Newspaper Page Text
Lewiston Evening Teller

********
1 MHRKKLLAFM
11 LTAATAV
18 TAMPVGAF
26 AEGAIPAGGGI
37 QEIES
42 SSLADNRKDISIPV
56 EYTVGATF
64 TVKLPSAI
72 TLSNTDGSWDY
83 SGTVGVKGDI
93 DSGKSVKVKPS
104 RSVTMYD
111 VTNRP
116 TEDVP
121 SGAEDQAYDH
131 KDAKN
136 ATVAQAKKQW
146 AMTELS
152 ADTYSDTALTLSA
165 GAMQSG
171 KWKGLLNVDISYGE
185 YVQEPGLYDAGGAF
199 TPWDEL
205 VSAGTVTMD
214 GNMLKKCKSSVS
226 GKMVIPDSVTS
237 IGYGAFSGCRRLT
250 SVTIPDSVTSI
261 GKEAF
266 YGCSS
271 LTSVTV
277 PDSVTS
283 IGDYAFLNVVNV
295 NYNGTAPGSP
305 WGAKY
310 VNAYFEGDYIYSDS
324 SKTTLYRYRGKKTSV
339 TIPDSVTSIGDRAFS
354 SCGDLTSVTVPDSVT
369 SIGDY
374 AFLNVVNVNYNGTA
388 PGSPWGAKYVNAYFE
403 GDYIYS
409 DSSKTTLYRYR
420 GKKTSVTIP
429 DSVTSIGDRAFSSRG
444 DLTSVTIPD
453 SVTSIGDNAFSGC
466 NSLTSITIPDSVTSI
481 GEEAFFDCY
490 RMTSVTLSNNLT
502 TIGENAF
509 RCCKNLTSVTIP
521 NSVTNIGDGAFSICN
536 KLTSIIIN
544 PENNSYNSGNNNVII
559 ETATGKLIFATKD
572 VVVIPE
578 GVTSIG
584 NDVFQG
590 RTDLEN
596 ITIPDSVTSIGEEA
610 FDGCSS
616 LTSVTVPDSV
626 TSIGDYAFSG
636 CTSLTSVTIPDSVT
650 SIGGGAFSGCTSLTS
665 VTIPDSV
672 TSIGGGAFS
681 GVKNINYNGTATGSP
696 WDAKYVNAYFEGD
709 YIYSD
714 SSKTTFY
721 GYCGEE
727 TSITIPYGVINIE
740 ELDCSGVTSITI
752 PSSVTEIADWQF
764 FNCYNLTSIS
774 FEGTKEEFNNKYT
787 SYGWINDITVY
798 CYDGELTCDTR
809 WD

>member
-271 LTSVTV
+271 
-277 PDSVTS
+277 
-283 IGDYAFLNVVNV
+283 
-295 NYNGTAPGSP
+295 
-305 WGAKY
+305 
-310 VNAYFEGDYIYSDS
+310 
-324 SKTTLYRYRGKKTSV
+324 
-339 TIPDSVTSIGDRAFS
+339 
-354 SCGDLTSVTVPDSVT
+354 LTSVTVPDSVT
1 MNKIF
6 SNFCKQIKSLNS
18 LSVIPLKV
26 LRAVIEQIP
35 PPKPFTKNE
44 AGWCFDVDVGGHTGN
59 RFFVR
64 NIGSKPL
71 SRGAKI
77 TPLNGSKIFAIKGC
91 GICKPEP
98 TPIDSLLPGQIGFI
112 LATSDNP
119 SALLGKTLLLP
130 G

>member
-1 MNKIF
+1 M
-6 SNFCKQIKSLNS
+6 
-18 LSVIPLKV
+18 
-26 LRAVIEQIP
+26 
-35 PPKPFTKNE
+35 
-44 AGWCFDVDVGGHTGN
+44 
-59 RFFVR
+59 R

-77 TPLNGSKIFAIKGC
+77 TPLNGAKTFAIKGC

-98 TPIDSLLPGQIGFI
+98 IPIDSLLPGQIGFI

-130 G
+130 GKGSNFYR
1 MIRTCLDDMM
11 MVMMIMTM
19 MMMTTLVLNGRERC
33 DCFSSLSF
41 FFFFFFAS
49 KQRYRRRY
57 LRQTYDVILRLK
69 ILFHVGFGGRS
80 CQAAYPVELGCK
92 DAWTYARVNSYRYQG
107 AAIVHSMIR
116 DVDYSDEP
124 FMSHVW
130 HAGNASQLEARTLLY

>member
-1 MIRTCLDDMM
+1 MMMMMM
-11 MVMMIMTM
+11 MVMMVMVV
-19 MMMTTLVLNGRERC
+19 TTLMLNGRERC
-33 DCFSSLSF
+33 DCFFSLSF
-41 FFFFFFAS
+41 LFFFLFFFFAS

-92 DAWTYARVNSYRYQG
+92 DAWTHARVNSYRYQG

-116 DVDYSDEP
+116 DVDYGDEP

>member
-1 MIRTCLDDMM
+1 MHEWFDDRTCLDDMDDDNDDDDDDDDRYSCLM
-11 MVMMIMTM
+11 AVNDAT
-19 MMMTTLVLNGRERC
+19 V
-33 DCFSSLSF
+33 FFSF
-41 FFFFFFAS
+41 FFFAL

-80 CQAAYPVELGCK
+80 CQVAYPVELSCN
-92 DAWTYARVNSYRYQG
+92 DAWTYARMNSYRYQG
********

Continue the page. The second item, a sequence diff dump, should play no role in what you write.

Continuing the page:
^■ptY-FIRST YEAR-NO. 91. LEWISTON IDAHO, THURSDAY, APRIL 25 1907. SUBSCRIPTION $5 PER YEAR. HEITFELD'S CANDIDACY FORMALLY ANNOUNCED! Petition Placing His Name Before Electors Is Signed by Business Men and Will be Filed This Afternoon _ Mayor Henry Heitfeld's name will be placed before the electors of Lewis ton for nomination for the office of mayor by a petition filed this after noon with City Clerk Lundstrum. The petition was signed by leading business men who ai^e enthusiastic in their support of the mayor, and the policy of his administration. The following names appear on Mr. Helt feld's petition: D. J. McGllvery, O. A. KJos, J. Alex ander, M. A. Means, A. W. Krouten g er, J. L. Crutcher, E. C. Smith, M. W. Barnett, J. E. Kincaid and S. Salsberg. J. M. Molloy was endorsed for the nomination of mayor by the Gateway club at a meeting held in Stookey hall last night, and the same meeting en dorsed Victor Dresser for alderman. The names of neither of these candi dates were filed with Clerk Lundstrum today, but it is understood the neces sary petitions will be completed to morrow, at which time the petitions will he filed. Petitions for Councilman. Petitions for councllmen favorable to F. P. Booth and Harry L. Krles were filed by the required number of elec tors and it Is expected more names will be brought Into the contest with in the next two days. The chief Interest In the campaign will center in the selection of mayor and a canvass through the business district today has shown a strong Helt feld feeling in all parts of the city The administration of Mayor Heit feld is recognized as one of conserva tive business methods and in view of thç large amount of prospective im provement during the next two years it is urged that the mayor he returned to office to complete the plans already commenced. Policy of Administration. The policy of the administration of Mayor Heitfeld has been favorable fo a public inspection of the work of the city council and the various city de partments. Prom the beginning of ills administration he has advocated the attendance of the council meetings by the citizens, and has urged that lha council and city officers be advised by the tax payers at all times. The following extract from his mes sage delivered before the council July, 1*05, upon the occasion of his taking the oath of office, shows the attitude of the administration in Inviting the co-operation of the residents of the city in the management of its affairs: "As the munlplcpal government *a so closely concerned with the people, public opinion has a more direct Influ ence upon the oonduct of the city offi ciais than elsewhere, and every effort should be made by the officials of the city, not only to ascertain what the public opinion la but to be guided and directed by that opinion, so far as pos sible, along beneficial and healthful to Advocates Active Citizenship. "TTnder our system, there can be n » other guarantee of good government than an active citizenship. In no event Is popular government better than the public demands, that It should be. "I would therefore recommend that every public act of the officers of this city, and especially the acts of th* mayor and council, be given as much publicity as possible; that the cltlsens be given to understand that the rec ords of the city are open to their ln ■Pectlon; that their views be sought upon public questions as frequently «s possible, and that they he Invited to meet with the council and give free expressions to their views whenever they desire. Asks 8upport of People. "If we are to perform our duties ef fectively, we must have the support end confidence of the people, and this can be had most easily by Keeping them fully informed of what is pro posed or done, and of our views and Purposes in so doing. I do not desire to he understood that those elected to xovern should endeavor to shift toe responsibility of their duties, but want t* call tlys attention of our cltlsens the fact that no government can accomplish much without the hearty r®'operation of fts cltlsens. "A public official Is but a public • frr **t or agent of ht» constituency; As *s c h ose n to re p resent those who Awrs elected Mm. If the eieoters have him, they ought to have sufficient con- | sideration to assist him in his efforts j to serve them. A full, free and deliber- > ate expression of the wishes of the ! voters can only be beneficial; It serves as a guidance to the official and en courages him in the performance of his duty." Urges Co-Operation. In the annual message delivered in July, 1906, Mayor Heitfeld again call ed the attention of the people to the beneficial results of co-operation on the part of the citizens in the delibera tions and acts of the city government. In this message he outlined the plan of the government for the year and urged many of the measures that are now being advanced by the taxation league and the commercial bodies In an address before a public meet - ing in the Woodmen's hall at the tim" | the people had been called together to j discuss a new city hall and the Im- If. provement to the fire department, he | again called attention to the import- j ance of a general participation of the. i people in the affairs of city govern- ; ment and stated that only a small per j cent of the taxpayers were familiar i with the expenses of the city's de partments or in what manner their money was expended. The street paving question and many other of the important public improve ments now being urged by the people were urged by Mayor Heitfeld more than a year ago. Favors Public Improvement. In February 15. 1906. Mayor Heil feld, In a public interview, said; "Outside of the water and sewerage systems in this city, I think the most Important thing is the street paving question, for the simple reason that the first impression upon a prospec tive inevstor is the important one. "Real estate dealers say that many men who have come to Lewiston dar ing the past winter and would have remained and invested here had it not been for the muddy condition of ht streets." I j ! j j CONSPIRATORS SEE PRESIDENT Senators Penrose and Bourne Call Separately at the White Moose WASHINGTON, D. C., April 25.— Senator Penrose, of Pennsylvania, whose name is freely mentioned In connection with the giving away at a dinner the details of an alleged con spiracy agjalnst President Roosevel', was an early visitor at the White House today. It was his first visit since the pub lication of the story. Senator Penrose remained at the White House an hour. A good portion of this time was spent In conversation with Secretary Loeb. Senator Penrose said he had noth Ing to say when seen after leaving th" White House. He said his visit was purely a social one. Makes No Explanation. He yas asked; "Did you explain to the president why the Pennsylvania legislature re fused him a third term?" "I did not," was the answer. "Do you think that needed explana tion?" "I do not," replied the senator. Senator Penrose said the story of the alleged conspiracy was not dis cussed. Senator Boumo Alto Calla. While Senator Penrose was In the executive offices Senator Bourne of Oregon, commonly reported to have been a host at the dinner at which the alleged conspiracy was discussed, call ed upon the president. He declared later there waa no eon fersnee between the president. Senator ----and himself, and said he had j j j j CARS may not BE mm There Is Hope That the San FraiIcisco strike May Be Averted SAN FRANCISCO, Cal., April 25.— There is no change in the street car situation. The committee of the Car men's union will meet Patrick Cal houn, president of the United Rail ways, tomorrow and present formally the terms which the company is to b" asked to grant. This is accepted as an indication that the written demands are not to be in the condition of an ultmatum, which leaves the hope that some has - # to avert a strike maly be reached. Owl Train Delayed. The Owl train arrived four hours late this morning. It was delayed at Marshall Junction, a few miles this side of Spokane, by the derailment of a freight ear, which had jumped the track and went over the embanknien*. The track was considerably torn up. ]-- | Mrs. W. J. Houser, who has been j visiting her parents, Major and Mrs. If. J. Edwards, has gone to Alpowal, | where she will visit her grandparents, j Mr. and Mrs Weiss. ------~ i ; j i JAMESTOWN EXPOSITION IS ALL READY TO OPEN At Sunrise Tomorrow 300 Guns Will Be Fired In Commemoration 300th Anniversary First English Settlement ! Special to Evening Teller. NORI OLK, Yn'a fhTlr neighbirf aw I Newport News blossoming out in a s-ea of color in anticipation of the opening tomorrow of the Jamestown exposition. At the exposition grounds the managers and an army of workers are getting things in the best possible shape for the opening. Although much remains to be done —as is the case usually with such af fairs—there will be more than enough novelties even at the start to interest all sightseers, and the remaining at tractions will undoubtedly be placed in position before many days have passed. Visitors Filling th. City. Visitors in consderable numbers are already arlving and the people of Nor folk begin to get some Idea If the con ditions that will confront them during the summer and fall. Governors and their staffs and many other public men were among today's arrivals. The vis itors who came merely to see arrived by the hundreds. Though the rush came like a tidal wave everybody was promptly and properly cared for. Bureaus of In • formation provided quarters to all who applied for them. The distinguished guests were met by escorts and con ducted to quarters previously set aside for their comfort and entertainment. Many regular and stats troops have come In during the day to take part In the military pageant that will be a feature of the opening exercise«. Président Arrives Tomorow. When President Roosevelt reaches here tomorrow on the Yacht Mayflow er he will receive a salute from the largest fleet ever assembled In these waters. Sixteen modern battleships, flying the United States flag and under command of Rear Admiral Evans are now anchored In Hampton Roads. Prominent among them are the bat tleships Louisiana, Maine, Virginia, Georgia, New Jersey, Rhode Island. Alabama, Illinois, Kentucky, Ohio, Iowa, Connecticut and Minnesota. In addition there are six first class cruisers and a number of torpedo boats, making an aggregation of thir ty-six warships of the varous classes, apd constituting the most powerful fleet ever assembled in the waters of the United Btatee. Many Foreign Warships. Nearly a »core of foreign war ships will participate ta the great naval pa geant. Among the vessels already here or expected to arrive 1* Hehnptoa Roads gsfore noon t — arro w are the Brlttab a rmo u r*« s rel e w e Aagy*. «e» ioo summer C0TT#GES BURN Spiritualist Camp Meeting Association Hotel Also Destroyed MILLER'S FALLS, Mass., April 25. —One hundred summer collages and the summer hotel at Lake Pleasant were destroyed by fire today. The cause of the fire is unknown. The loss is $115,000. The settlement is controlled hy the Spiritualist Camp Meeting association. FINAL ARGUMENT HERMANN TRIAL WASHINGTON, D. C., April 25.— The defense closed its argument in the trial of Binger Hermann for destroy ing public records today, and the final argument for the prosecution has been commenced. It will be concluded tomorrow and the case go to the jury. , Hope, Hampshire, and Roxburgh, the German cruisers Roon and Bremen, the Italian cruisers Garibaldi and Li guria, the training ship Presdante of | the Argentine navy, the Portugese pro tected cruiser Don Carlos, the Aus trian cruisers Sankte Gearg and As pern. and the battleship Riachuele, the cruiser Barroso and gunboat Tamayo of the Brazilian navy. Later this fleet will be Joined by ves sels representing the navies of France, Chile, Japan. Denmark and Sweden. First Socisl Function. The Virgipia state building at the exposition grounds is to be the scene this evening of the first social func tlon that will help to make notable the opening ceremonies. The affair will be reception by Governor and Mrs. gwanon In honor of the visiting gover nors and other distinguished guests. The program for the opening exer cises will be carried out as previously Announced. At sunrise the Norfolk Light Artillery Blues, stationed at the exposition grounds, will fire a saluts of 300 guns In commemoration of the three hundredth anniversary of the first English settlement In America. Uuon the arrival of President Roose velt In Hampton Roads a salute will be fired by the United States and foreign warships there assembled. When the president arrives at the exposition grounds he will be met by a military escort. Promptly at the hour of 11:30 he will be escorted to the reviewing stand, on Lee's parade, where the following ex ercises will take place; Opening prayer by Rt. Rev. Alfred j Magill Randolph, bishop ot the dio cese of southern Virginia. Address and Introduction of the pres ident of the United States by Hon. Harry St. George Tucker, president of the Jamestown exposition company. Address by Roosevelt. Address by President Roosevelt and formal opening of the exposition. Immediately after the formal open ing of the exposition President Roose velt will review the parade, of which Major General Frederick D. Grant will be grand marshal, and which will be participated In by the land and marine forces of the United States and squads of sailors and marines from the for eign warships. From S to * In the afternoon a recep tion will be tendered President Roose velt by the officers and director* If the exposition company In the rotunda of the auditorium building The presi dent will receive the diplomatie corps, the vMtteg governor* aad other I a HOSPITAL BUILDING AT POOR FARM DESTROYED Indigent Inmates Become Hysterical and. Have to Be Forcibly Carried From the Burning Structure RÜIGK CALLS ON PRESIDENT Will Leave Washington Fri= day, It Is Reported, for Boise WASHINGTON, D. C., April 25.— President Roosevelt had a talk with District Attorney Ruick of Idaho to day. Mr. Ruick has been in Washing;or, in connection with the alleged timber frauds in Idaho. He will start home tomorrow. YOST RELEASED AND REARRESTED Contempt Case Dismissed, and Felony Proceed» ings Begun BOISE, Idaho. Abril 25.—The case of W. N. Yost, charged with contempt of | court in an alleged effort to influence - juror of the regular panel which will probably try Haywood for alleged conspiracy In the assassination of Former Governor Steunenberg was dismissed today by Judge Wood in the district court, who held the affidavit of Juror Wagoner, upon which Yost was called into court, was insufficient. Yost was immediately arrested, however, at the sugegstion of the court, under the Idaho statute making an attempt to Influence a Juror a felony, Yost will have a preliminary hearing tomorrow. ; ! j j ; j ! i j ANOTHER PUN ROOST « ALLEY 1. D. Mills Designs Business Card With Information on One Side M. D. Mins is designing a business card that will carry on its reserve side a line of Information about the Lewls ton-Clarkaton valley that will make it valuable to the person who receives it as to the man who sends It out. The card will contain short succinct statements concerning the resources ot the country. One statement will he that Lewiston haa four banks with an aggregate capital of *1,900,000 and ag trregate deposits of over *2.500,000. Another statement will be on the Ir ■Igated lands and their value, and en he lands now coming under new -Mtches. Another will be on the pay roll. II It will be easily recognised that this Is a valuable suggestion and might be fol lowed by other business men wleh oroflt to themselves and to the com munity. Miss McCoy left this morning to visit the school* of Spalding and will tomorrow go to LapwaJ and take part ta th* Arbor Am exercise* of that While partaking of their morning: meal, sick or unable to be on their feet, the Inmates of the hospital at the county poor farm were this morning startled by a cry of "fire" coming: from one of the nurses attending tbeoa Becoming hysterical because of the .suddenness of the breaking out ot flames in the upper story, the throe old men, pioneers of the country, who were in the burning building, started* make their way from the place air best they could. Qne of them crawle* on his hand and knees because of Me crippled condition. Al! finally succeeded in getting from the building, but not until the firè haA gained such headway as to be beyond! control. Inmates Almost Untnanagabl*. At 9:45 o'clock this morning one of the attendants saw flames break ing from the upper story of the frame building, directly over the flue, whicia was said to have been poorly Boat strut ted, where the fire origtnated At that, time several of the llr I»* digents now at the poor farm were ta. the building. All were called out ex cept Tommy H. Guerin, Jimmie Rick etts and Owen Clark, the three sick. and disabled pioneers, When told of the fire In the buitdlngc ithey became almost unmanageable be cause of fright attendant upon their extreme old age. Crying because ot the feared destruction of everything that was dear to them, their few per sonal possessions, they were literally dragged from the hospital to aavw them from being cremated. A bucket brigade was formed by those able to work, and the adjoining building was saved from destruction. Several out buildings which caught fire were saved. It was possible to use water froi» but one hydrant, and it was too far from the burning building to be of any speelal value in extinguishing th» flames. C. T. Strnnahan. superintendent ot the county poor farm, was In Lewis ton at the time of the fire, and dl*: not know any thing about it until aft*» the flames had been put out. Will Rebuild at Once. The building was an old story and sc half frame structure, the oldest build ing on the place. It was owned bjr Mr. Stranahan, and not by the county. The cost of house and contents Mr. Stranahan places at *1,000. with no in surance. Ten, old men made this building their home. New quarter* will have to be constructed for the» at once. Mr. Strlanahan said this momtn® that he expected to rebuild as book a* possible, and would probably send uier lumber at once for the new InillAIng BLAZING LARI RUNS LIKE lAVAf Zoeller Packing Bouse Fir? Is Most Spectacular Spectacle PITTSBURG, Pa., April 25;—Oar «*' the most remarkable and spectaculay flreg ever Men j n this vicinity starte* I , agt n , ght in the william Zoeller Pack j ^ company's plant in Alleghany CHy. | Qn the opposite side of the river fro» j th(g c)ty J The flremen had t he fire under con ^ whçn suâdenty a large warehowtw j (n wh j ch was stored half a militons of , ar(J burgt lnto dames. AM efforts to extinguish the flame* w futile. The firemen fastened the Iron doont» shutting In the burning lard. The In terior soon became a seething furu*» Pouring through the crevice* ©f tb* doors and windows, the stream* ot hot grease ran Into a trench hurriedly to prevent the Are spreadin g *» surrounding territory. Th* IMF ' exceed *•••,•••.